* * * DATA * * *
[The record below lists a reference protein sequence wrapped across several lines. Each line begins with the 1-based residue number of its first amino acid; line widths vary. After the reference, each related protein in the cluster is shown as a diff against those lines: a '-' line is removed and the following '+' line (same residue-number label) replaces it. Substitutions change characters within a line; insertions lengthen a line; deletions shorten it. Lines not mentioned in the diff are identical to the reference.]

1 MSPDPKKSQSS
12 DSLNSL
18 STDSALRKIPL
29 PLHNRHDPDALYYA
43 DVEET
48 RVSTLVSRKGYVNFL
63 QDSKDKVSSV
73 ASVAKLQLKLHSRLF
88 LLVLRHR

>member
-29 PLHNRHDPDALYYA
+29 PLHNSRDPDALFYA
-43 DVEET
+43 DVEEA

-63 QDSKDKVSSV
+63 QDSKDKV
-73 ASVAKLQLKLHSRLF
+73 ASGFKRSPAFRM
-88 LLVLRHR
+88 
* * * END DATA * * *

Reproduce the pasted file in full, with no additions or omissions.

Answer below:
[The record below lists a reference protein sequence wrapped across several lines. Each line begins with the 1-based residue number of its first amino acid; line widths vary. After the reference, each related protein in the cluster is shown as a diff against those lines: a '-' line is removed and the following '+' line (same residue-number label) replaces it. Substitutions change characters within a line; insertions lengthen a line; deletions shorten it. Lines not mentioned in the diff are identical to the reference.]

1 MSPDPKKSQSS
12 DSLNSL
18 STDSALRKIPL
29 PLHNRHDPDALYYA
43 DVEET
48 RVSTLVSRKGYVNFL
63 QDSKDKVSSV
73 ASVAKLQLKLHSRLF
88 LLVLRHR

>member
-29 PLHNRHDPDALYYA
+29 PLHNSRDPDALFYA
-43 DVEET
+43 DVEEA

-63 QDSKDKVSSV
+63 QDSKDKV
-73 ASVAKLQLKLHSRLF
+73 ASGFKRSPAFRM
-88 LLVLRHR
+88 